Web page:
This isn't necessarily a bad idea. But there are two things to dislike about this deal. First, it looks pretty cozy to sell to your own workers. And second, the deal looks potentially very favourable for the purchasers.
Jose Manuel Barroso promised the European Parliament that as re-elected president of the European Commission he will have more authority to fight for Europe and defend its single market against economic nationalism.
But after five years of toadying to the big member states, he will need to show more spine to enforce state aid and competition rules on Germany, Britain and France in the teeth of strong national financial or commercial interests.
Regulators are rarely accused of being too candid. But Adair Turner's observation that the financial sector is too large has seen the chairman of Britain's Financial Services Authority swamped by a wave of protest.
Executives, lobby groups and even Boris Johnson, London's Mayor, have responded with dire warnings about the risks of undermining the financial sector. This knee-jerk response shows the industry still fails to understand the consequences of the crisis it helped to cause. It is high time bankers engaged in a proper debate about their future.
Rating firms and analysts have been lowering high yield default forecasts in recent months, but there’s still plenty of pain in store for the banks, insurers (and taxpayers) who own collateralised loan obligations, funds that package leveraged debt.
Here are some cheery stats from Fitch Ratings, which is busy setting about downgrading more European CLOs.
from The Great Debate:
Chinese banks are like enthusiastic runners on an accelerating treadmill. The weakening economy means poor lending decisions are threatening to catch up with them, but the banks are sprinting ahead by expanding their loan books ever faster. They cannot keep this up for ever.
For now things still look fine. China Banking Regulatory Commission (CBRC) this week claimed that Chinese banks were managing credit risk sagely, pointing to record low non-performing loan ratios. Given the massive increase in the number of loans outstanding -- up 24 percent since the start of the year -- it's not surprising that the proportion of them that are non-performing at large commercial banks, which accounts for 60 percent of the lending, has declined from 2.4 percent to 1.8 percent in the past six months.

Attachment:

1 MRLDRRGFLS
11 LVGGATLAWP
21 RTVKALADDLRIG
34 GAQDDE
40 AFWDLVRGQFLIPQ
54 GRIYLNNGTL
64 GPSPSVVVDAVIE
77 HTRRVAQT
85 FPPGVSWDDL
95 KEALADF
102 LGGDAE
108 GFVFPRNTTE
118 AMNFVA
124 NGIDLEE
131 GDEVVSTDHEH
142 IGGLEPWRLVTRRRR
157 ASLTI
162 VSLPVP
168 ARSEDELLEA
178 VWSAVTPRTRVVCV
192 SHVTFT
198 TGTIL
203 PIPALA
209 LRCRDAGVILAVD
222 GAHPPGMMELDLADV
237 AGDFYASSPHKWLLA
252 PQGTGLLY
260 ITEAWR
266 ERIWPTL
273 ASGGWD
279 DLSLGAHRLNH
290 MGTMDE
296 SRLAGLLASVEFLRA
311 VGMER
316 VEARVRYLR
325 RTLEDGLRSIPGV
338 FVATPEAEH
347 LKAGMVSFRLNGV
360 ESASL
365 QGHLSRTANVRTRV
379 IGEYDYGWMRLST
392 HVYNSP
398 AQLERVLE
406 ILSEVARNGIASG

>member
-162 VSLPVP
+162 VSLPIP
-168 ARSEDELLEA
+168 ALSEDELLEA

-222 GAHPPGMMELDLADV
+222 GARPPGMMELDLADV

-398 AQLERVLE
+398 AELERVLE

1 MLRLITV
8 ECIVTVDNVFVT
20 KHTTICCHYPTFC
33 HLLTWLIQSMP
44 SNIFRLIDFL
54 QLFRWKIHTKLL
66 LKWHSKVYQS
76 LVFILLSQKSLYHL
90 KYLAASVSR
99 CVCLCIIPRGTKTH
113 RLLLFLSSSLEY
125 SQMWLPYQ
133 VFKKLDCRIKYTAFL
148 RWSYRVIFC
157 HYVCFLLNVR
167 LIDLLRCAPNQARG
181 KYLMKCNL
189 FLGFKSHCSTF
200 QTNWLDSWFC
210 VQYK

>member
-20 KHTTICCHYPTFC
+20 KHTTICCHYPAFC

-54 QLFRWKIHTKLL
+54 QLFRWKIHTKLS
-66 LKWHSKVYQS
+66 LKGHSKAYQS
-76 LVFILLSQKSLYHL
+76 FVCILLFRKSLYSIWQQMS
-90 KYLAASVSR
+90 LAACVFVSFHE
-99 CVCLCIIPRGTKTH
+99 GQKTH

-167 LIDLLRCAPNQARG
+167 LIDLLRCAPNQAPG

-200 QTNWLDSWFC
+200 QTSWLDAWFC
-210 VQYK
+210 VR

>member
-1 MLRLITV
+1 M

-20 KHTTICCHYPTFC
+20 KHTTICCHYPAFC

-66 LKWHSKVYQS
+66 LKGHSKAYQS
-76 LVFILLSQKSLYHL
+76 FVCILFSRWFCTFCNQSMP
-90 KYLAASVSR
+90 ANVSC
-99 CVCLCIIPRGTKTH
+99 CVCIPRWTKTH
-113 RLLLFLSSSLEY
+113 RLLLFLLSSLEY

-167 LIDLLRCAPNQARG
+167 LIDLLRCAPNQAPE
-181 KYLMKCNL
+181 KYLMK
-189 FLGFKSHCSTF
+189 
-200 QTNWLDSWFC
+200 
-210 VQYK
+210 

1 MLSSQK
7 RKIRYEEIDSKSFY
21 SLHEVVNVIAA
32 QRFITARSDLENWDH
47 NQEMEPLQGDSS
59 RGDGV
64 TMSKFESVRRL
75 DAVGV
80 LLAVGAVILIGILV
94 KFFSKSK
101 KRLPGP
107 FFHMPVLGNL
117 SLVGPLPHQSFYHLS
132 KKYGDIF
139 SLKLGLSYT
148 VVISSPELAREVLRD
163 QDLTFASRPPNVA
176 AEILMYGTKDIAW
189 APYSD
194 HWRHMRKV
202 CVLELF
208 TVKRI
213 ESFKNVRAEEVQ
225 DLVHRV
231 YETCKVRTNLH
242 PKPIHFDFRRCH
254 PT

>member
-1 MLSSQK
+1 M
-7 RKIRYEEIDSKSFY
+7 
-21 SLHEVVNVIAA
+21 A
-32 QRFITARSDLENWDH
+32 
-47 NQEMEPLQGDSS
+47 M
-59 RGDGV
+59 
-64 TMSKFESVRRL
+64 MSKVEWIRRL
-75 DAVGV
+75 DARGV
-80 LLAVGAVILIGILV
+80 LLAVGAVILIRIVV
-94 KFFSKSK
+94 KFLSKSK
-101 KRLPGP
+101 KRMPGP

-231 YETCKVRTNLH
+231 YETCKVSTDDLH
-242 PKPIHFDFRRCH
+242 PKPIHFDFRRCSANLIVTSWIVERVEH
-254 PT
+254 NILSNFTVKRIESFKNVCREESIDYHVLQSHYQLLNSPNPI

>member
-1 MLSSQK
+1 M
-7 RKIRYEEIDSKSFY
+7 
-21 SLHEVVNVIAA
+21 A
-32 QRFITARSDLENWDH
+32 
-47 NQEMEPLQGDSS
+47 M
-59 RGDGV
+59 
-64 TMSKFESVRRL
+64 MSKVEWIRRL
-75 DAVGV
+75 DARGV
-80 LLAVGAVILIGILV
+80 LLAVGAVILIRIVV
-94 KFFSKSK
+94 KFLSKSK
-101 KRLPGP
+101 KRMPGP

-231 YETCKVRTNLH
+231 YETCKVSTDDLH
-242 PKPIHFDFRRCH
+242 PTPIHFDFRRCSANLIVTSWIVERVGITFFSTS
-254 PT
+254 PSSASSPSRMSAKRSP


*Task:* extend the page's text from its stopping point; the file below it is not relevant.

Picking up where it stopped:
Earlier today I wrote that Sheila Bair is one of the few financial regulators who gets it. And by getting it, I mean not sucking up to the banks and the big money interests on Wall Street. You know, the guys (and most of them are guys), who got us into this financial mess. Tim Geithner, on the other hand, is a regulator who just doesn't get it.
It's not that the Treasury secretary isn't smart--he is. And it's not that he's not up to job--he is. It's that Geithner is too much of a politician and his views have been molded by people who work on Wall Street.
from The Great Debate:
Rising pay in the finance sector in the wake of the global financial crisis is no surprise and is driven partly by the government's bailout itself and the underwriting of banks that are too big to fail.
News that some financial firms benefitting from government largesse actually increased the share of revenue they pay their employees sparked a lot of outrage but more heat than light.